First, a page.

Let Q win in more detail. That story line drew some fire for the ending, but it was good. It didn't fit with our hopes or expectations as readers, but it shouldn't. It's not our story. It's yours.
With that said, I think the way that Karen and Ben's story ended left a lot unsaid. From this perspective, the problem isn't "how" it ended, but rather that it ended in a way that left the plot close to antiseptic for the characters. That could be good, or bad - it's up to you, MHE how you develop it... but develop it.
Your story defies easy categorization, and that'll make it niche. I say that as a writer. When I read your work, I see it as a window into the soul. Any good artist is this way. It makes us vulnerable in a way that is hard to understand. Don't let that vulnerability stop you from actualizing this vision.
When I think of this work, I have a hard time describing it. Make it more consistent, give it a firm resolution and be damned the naysayers. This is some of the finest horror fiction since Lovecraft, it's well imagined and well executed. Fight for it.
Actually that ending was expanded upon in the controversial Karen posts:
Well said, couldn't agree more.
The last quarter of it seemed like a rushed ending that hadn't been thought through. The bit where Karen asked if it feels like they're just characters in a story was the moment where it began to fall apart. Enough characters had been introduced, and many more could have been, for things to get very complex yet. Really, the point with Karen writing her story down, it felt as though, until then the story was only just beginning, not at all anywhere near getting ready to unwind. I was expecting the story to go places, face challenges, everything to begin to go wrong, before the Nazi death camp man, forgotten until this moment, makes a sudden and heroic reappearance from the shadows having been watching and planning something great all along, and giving all the other heroes another chance to defeat the Q. I loved the story and the writing until it began to be wrapped up in that story about Karen writing her story down, when it felt clunky, and wound down awkwardly after that.
I’m going to take you at word on that. I’ll try to distinguish between my own preferences and my ‘objective’ criticisms. Rewriting / editing is hard work – good luck with it and I hope my thoughts are helpful to you.
Let’s begin with structure. I made a spreadsheet a while ago because this sort of thing interests me. To my eyes there’s three distinct phases of posts: One, dominated by the short CIA posts and one- and two-part vignettes; Two, interweaving Ben, Treblinka, Angelica, the River People and Nick’s fragments; Three, which is basically all Nick (plus some glimpses of sister cities).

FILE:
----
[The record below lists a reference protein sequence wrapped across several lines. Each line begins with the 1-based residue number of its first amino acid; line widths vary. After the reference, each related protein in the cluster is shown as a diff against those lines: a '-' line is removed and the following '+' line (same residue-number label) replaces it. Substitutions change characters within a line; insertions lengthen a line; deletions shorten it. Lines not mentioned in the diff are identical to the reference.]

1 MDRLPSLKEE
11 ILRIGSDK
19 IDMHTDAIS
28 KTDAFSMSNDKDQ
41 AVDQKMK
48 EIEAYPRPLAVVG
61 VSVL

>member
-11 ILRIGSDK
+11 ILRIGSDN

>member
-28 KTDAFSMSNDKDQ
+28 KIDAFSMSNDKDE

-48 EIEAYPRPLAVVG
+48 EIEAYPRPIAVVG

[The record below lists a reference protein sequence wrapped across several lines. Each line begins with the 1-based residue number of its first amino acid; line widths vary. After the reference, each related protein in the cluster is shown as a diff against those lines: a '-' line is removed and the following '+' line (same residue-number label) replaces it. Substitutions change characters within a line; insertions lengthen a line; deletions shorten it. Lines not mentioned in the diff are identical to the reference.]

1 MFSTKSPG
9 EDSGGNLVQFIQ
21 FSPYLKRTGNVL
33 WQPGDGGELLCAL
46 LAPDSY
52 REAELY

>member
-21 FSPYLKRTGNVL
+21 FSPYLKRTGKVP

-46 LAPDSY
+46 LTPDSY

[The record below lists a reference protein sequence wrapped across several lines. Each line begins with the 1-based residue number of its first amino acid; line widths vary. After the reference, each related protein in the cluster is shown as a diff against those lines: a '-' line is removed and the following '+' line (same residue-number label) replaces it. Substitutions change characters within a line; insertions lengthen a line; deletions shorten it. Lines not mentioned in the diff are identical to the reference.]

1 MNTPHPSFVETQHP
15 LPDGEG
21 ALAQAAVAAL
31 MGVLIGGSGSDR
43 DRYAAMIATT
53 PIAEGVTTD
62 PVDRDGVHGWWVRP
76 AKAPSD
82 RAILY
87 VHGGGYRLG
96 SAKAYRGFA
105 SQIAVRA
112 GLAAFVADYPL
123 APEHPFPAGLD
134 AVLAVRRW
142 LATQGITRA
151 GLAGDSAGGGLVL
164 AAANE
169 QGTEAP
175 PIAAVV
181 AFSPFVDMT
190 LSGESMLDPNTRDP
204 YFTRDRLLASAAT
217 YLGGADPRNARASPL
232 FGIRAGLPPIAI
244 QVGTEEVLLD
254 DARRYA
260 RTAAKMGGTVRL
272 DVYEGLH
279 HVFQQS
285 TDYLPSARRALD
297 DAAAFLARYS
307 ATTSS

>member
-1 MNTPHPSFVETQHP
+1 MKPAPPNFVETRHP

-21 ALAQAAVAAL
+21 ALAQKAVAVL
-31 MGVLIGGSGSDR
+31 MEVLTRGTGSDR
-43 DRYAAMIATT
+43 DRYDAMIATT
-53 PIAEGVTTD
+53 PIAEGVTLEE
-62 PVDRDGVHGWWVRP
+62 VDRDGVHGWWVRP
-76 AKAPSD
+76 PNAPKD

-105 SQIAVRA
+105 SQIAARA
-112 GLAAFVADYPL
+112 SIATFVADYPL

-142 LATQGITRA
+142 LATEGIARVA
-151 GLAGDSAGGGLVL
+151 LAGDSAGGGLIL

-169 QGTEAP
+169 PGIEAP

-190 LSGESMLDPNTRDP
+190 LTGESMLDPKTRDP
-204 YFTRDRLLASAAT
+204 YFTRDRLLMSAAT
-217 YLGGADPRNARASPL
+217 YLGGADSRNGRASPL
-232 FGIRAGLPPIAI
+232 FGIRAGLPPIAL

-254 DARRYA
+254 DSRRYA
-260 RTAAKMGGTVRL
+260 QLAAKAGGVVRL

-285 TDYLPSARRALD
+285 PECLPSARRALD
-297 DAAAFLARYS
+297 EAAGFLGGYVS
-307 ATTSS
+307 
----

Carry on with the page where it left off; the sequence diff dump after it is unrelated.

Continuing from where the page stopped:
A little non-objective side note here: the author was on fire in phase two. So much so that I would consider #74 to be a legitimate part of the narrative not a non-cannon tease. It’s the author talking to his audience at the height of his powers, daring hubris and getting away with it. It was awesome.
I would suggest that the three phase structure works well, with very few posts that should be moved between parts. Within the phases, the easiest edits would be rearranging the post orders. In phase one, #1–12 might want to be broken up by moving the vignettes around; or not – #1–12 are in the scheme of things quite short.
Phase two I would suggest does want some rearranging, if only to keep alternating between the five threads (six if you count the vignettes, and who doesn’t love #49?). Treblinka ends before the River People begins. I am not sure if that is because the author wanted that thread to be concluded before the story midpoint #50 (which kicks into gear Ben’s thread by bringing in Karen), or not. I suspect not, but I may be wrong. If I’m right, there’s no reason not go nuts with rearranging the order here. (With the exception that, #51 clearly wants to immediately follow #50. Likewise, #70 and #71, #81 and #82 (though there is a soundtrack post between them), and maybe #52 and #53.)
Phase three (which I reckon starts at #82, i.e. at the end of the Ben & Karen narrative) is the problem child. Although, structurally, it’s basically fine. I would maybe disperse #88–90 (the glimpses) through the phase, but other than that there’s no structural issue.